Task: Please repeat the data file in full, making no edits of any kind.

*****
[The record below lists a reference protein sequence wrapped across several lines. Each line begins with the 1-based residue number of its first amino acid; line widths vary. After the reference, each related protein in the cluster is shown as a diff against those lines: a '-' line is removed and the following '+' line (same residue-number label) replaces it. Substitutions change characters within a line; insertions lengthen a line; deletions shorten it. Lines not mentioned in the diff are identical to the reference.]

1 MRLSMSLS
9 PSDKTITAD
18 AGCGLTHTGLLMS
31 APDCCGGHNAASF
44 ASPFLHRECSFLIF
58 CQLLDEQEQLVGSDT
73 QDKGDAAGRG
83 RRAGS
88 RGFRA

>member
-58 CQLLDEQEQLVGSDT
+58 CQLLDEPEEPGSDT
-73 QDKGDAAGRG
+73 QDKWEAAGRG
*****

[The record below lists a reference protein sequence wrapped across several lines. Each line begins with the 1-based residue number of its first amino acid; line widths vary. After the reference, each related protein in the cluster is shown as a diff against those lines: a '-' line is removed and the following '+' line (same residue-number label) replaces it. Substitutions change characters within a line; insertions lengthen a line; deletions shorten it. Lines not mentioned in the diff are identical to the reference.]

1 MRLSMSLS
9 PSDKTITAD
18 AGCGLTHTGLLMS
31 APDCCGGHNAASF
44 ASPFLHRECSFLIF
58 CQLLDEQEQLVGSDT
73 QDKGDAAGRG
83 RRAGS
88 RGFRA

>member
-58 CQLLDEQEQLVGSDT
+58 CQLLDEPEEPGSDT
-73 QDKGDAAGRG
+73 QDKWEAAGRG